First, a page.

Warner Archive Collection Blu-ray Review: Blood on the Moon (1948)

Now Available

A stylized western that — with its shadowy cinematography from Out of the Past lensman Nicholas Musuaraca — has much more in common with Film Noir than the genre best epitomized by other 1948 releases Red River and Fort Apache, director Robert Wise's distaste for the western and determination to infuse his feature with gritty realism helps his unique Blood on the Moon straddle both worlds. A minor effort when compared to River and Apache by Howard Hawks and John Ford respectively, the largely forgotten Blood is given new life in this gorgeously crisp Blu-ray debut from Warner Archive, which arrives alongside another 1948 Robert Mitchum western, Rachel and the Stranger.

No stranger to Film Noir, including two shot by Musuaraca (Out of the Past and The Locket), the masculine complexity of the ego, id, and superego contained in the aura of Mitchum as soon as he enters the frame lends itself incredibly well to the existential side of the genre, which is pushed to the forefront of Moon. As Robert Wise recalls in the Robert Mitchum biography Baby, I Don't Care, this belief was also shared by Blood on the Moon star Walter Brennan, who Wise describes pointing a finger at the smoldering Mitchum on set and saying to friends, "that is the goddamndest realest cowboy I've ever seen."

Caught between two sides in a battle over land and cattle, after drifter turned hired gun Jim Garry (Mitchum) is enlisted to help his old trail driving partner Tate Riling (Robert Preston) in his war with rancher John Lufton (Tom Tully), he realizes he's been tricked into being a villain rather than a hero. Manipulating the ongoing battle between Lufton and local homesteaders, who foolishly believe that Riling is helping them in order to stand up for the underdog rather than just to position himself for power and glory, Blood on the Moon's warnings about the motives of aspiring leaders makes this film timelier than ever with its post-2016 release in an election year.

A house divided by loyalties in the form of Lufton's two daughters whom we discover have each pledged allegiance to a different side, after Mitchum gets involved with Barbara Bel Geddes — whom he first meets and flirts with by gunfire in a bananas sequence that uses a trick-shooting standoff as foreplay — he starts to reevaluate his position.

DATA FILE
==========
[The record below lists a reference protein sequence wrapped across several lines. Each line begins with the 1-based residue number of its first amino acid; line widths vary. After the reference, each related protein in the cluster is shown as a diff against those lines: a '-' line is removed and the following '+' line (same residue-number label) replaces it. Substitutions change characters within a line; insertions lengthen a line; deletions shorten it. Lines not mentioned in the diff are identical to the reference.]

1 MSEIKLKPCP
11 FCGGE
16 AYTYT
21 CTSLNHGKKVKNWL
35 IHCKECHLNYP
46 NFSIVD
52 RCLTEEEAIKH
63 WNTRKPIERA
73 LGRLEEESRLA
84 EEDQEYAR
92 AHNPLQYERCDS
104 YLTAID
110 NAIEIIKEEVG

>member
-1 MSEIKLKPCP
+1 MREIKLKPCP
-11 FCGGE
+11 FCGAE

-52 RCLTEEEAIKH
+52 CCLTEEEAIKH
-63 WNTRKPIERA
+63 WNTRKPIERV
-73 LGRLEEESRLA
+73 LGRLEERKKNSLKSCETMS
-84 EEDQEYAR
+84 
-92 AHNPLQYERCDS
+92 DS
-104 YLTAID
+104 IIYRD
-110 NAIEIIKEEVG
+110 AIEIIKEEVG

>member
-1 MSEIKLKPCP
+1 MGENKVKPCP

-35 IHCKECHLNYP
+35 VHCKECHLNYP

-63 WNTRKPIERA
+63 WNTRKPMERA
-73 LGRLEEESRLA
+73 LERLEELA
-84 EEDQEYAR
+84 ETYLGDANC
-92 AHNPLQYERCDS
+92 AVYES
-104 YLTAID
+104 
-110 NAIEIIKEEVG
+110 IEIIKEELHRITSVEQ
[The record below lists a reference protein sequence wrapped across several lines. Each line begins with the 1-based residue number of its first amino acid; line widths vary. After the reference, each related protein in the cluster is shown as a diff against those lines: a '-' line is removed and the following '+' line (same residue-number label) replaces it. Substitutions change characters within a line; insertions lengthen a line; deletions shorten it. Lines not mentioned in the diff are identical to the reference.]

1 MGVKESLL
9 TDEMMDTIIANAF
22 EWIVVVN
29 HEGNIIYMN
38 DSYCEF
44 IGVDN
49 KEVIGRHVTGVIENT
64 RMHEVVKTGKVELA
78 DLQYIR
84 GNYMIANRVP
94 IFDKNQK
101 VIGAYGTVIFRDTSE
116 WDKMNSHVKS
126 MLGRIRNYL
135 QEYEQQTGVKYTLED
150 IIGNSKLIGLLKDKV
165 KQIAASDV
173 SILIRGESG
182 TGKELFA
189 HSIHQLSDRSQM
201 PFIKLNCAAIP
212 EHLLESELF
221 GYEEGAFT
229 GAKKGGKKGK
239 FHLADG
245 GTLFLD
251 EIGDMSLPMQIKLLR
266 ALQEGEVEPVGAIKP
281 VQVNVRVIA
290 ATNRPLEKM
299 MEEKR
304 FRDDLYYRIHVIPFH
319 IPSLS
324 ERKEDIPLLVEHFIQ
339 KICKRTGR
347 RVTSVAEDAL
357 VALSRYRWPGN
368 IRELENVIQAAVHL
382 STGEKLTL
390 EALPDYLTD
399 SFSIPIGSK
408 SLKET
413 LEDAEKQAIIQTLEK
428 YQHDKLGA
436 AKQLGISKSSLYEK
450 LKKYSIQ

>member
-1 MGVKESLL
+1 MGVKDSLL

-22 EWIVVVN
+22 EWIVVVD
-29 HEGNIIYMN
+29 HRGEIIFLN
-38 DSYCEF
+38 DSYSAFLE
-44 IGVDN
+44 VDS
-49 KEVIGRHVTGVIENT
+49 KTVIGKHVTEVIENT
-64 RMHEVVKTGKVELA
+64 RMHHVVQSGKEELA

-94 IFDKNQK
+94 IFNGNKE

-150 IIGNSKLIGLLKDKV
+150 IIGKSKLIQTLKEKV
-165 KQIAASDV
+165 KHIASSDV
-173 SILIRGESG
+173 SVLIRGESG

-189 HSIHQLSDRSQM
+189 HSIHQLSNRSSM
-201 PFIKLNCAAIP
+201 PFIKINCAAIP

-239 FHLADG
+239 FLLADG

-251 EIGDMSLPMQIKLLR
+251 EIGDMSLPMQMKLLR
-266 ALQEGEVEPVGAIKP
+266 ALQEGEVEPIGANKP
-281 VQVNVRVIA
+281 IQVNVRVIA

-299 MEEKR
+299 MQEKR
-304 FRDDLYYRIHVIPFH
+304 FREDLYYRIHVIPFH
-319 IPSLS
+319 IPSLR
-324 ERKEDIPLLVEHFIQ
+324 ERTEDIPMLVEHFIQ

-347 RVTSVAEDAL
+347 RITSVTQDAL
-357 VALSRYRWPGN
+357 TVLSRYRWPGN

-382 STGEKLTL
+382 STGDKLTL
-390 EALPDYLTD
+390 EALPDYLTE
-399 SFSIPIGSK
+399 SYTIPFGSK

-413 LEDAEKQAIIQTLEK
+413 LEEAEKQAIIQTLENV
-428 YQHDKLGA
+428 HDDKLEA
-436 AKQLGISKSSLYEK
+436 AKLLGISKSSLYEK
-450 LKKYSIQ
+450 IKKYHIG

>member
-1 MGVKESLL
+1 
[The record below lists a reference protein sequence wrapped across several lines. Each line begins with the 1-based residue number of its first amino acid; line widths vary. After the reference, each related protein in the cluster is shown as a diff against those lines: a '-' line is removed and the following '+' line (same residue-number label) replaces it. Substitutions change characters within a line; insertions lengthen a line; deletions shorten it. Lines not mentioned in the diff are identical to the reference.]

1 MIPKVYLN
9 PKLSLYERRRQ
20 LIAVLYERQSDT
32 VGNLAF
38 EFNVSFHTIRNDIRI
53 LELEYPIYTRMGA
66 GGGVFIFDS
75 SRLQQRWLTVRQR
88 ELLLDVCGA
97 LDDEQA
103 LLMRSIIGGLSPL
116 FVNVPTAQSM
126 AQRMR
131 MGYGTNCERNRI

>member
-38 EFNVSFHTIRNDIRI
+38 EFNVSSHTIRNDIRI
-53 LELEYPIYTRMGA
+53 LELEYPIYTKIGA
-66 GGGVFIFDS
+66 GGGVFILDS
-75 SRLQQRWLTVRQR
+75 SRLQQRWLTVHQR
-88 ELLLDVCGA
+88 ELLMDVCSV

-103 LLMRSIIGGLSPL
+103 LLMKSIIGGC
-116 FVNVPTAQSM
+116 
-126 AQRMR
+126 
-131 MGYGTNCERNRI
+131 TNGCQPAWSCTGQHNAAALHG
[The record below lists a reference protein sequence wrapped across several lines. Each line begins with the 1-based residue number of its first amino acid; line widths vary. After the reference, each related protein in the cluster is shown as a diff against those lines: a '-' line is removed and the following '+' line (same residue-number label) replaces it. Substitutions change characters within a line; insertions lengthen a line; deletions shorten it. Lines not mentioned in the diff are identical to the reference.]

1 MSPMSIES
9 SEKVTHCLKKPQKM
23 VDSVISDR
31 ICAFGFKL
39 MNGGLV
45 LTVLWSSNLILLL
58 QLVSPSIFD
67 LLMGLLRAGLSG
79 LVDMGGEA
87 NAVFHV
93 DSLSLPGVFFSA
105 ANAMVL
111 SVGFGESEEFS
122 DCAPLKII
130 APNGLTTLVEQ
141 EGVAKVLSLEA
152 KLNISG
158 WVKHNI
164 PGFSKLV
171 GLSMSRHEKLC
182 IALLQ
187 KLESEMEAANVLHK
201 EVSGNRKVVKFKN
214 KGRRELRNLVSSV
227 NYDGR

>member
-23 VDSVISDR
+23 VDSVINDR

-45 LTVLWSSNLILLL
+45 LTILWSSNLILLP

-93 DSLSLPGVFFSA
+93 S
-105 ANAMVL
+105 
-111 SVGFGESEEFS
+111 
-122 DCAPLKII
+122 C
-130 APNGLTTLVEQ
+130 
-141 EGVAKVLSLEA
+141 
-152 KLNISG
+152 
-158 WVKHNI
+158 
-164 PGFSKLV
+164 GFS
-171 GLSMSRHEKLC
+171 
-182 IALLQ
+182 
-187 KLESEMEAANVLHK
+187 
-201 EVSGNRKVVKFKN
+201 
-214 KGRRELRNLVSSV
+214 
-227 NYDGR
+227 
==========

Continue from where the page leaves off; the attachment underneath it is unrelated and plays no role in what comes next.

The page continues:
Adapted from the Luke Short novel Gunman's Chance by former script editor turned prolific Hollywood screenwriter Lillie Hayward, although there's nothing terribly original about the moral quandary laced narrative faced by Mitchum's Jim Garry on the page, Wise leans into the ambiguity heavily and turns this into a black, white, and shadowy tale of good and evil. Augmented by not only some bravura shootouts and stampedes but especially by its well-choreographed fight scenes, which foreshadow Wise's brilliant work directing West Side Story and The Sound of Music, although the former Orson Welles editor had helmed other pictures, you can tell how much the film he described as his "first big feature" meant to him when we watch Mitchum and Preston go ten rounds.

Not wanting "one of those extremely staged-looking fistfights used in all the movies where the stuntmen did this elaborate acrobatic fighting and you saw the real actors only in close-ups," he vowed to deliver a scene "with that awkward brutal look of a real fight," where "when it was done . . . the winner . . . [should] look as exhausted as the loser." Recalling Mitchum's excitement about the brawl, again in Baby, I Don't Care, Wise remarked that his leading man “probably knew more than I did about barroom fights like this one.” And while 1948 is a notorious year in Mitchum's life because incredibly, this film and Rachel and the Stranger did big business at the box office after his arrest and brief jail sentence for marijuana use, the films' success undoubtedly helped land him more roles in the genre he slipped into as naturally as a second skin.

A critical hit which scored well-earned raves from Variety and The New York Times, Blood on the Moon's unusually noirish approach to a western showed once again the amount of range exuded by its director. At the same time, of course, it also paints one fascinating portrait of Mitchum, reminding us that no matter what genre we see him in, he's always the most interesting thing onscreen, waging a battle over right and wrong that seems to flash in his eyes as one of "the goddamndest realest" complicated cinematic protagonists we've ever seen.

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